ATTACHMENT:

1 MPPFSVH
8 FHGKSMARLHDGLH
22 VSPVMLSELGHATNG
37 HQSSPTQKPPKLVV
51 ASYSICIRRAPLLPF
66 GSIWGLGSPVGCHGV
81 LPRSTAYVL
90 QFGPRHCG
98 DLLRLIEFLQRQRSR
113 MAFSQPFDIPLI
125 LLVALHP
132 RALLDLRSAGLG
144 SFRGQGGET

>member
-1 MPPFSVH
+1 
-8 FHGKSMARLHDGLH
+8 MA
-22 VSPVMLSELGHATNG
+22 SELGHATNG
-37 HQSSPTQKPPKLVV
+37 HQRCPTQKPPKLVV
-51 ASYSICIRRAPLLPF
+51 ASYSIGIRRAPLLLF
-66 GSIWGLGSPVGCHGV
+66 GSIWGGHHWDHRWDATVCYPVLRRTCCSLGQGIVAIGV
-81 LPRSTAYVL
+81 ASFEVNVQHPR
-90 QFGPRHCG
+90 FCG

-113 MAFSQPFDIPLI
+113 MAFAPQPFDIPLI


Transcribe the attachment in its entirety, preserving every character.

1 MPPFSVH
8 FHGKSMARLHDGLH
22 VSPVMLSELGHATNG
37 HQSSPTQKPPKLVV
51 ASYSICIRRAPLLPF
66 GSIWGLGSPVGCHGV
81 LPRSTAYVL
90 QFGPRHCG
98 DLLRLIEFLQRQRSR
113 MAFSQPFDIPLI
125 LLVALHP
132 RALLDLRSAGLG
144 SFRGQGGET

>member
-1 MPPFSVH
+1 
-8 FHGKSMARLHDGLH
+8 MA
-22 VSPVMLSELGHATNG
+22 SELGHATNG
-37 HQSSPTQKPPKLVV
+37 HQRCPTQKPPKLVV
-51 ASYSICIRRAPLLPF
+51 ASYSIGIRRAPLLLF
-66 GSIWGLGSPVGCHGV
+66 GSIWGGHHWDHRWDATVCYPVLRRTCCSLGQGIVAIGV
-81 LPRSTAYVL
+81 ASFEVNVQHPR
-90 QFGPRHCG
+90 FCG

-113 MAFSQPFDIPLI
+113 MAFAPQPFDIPLI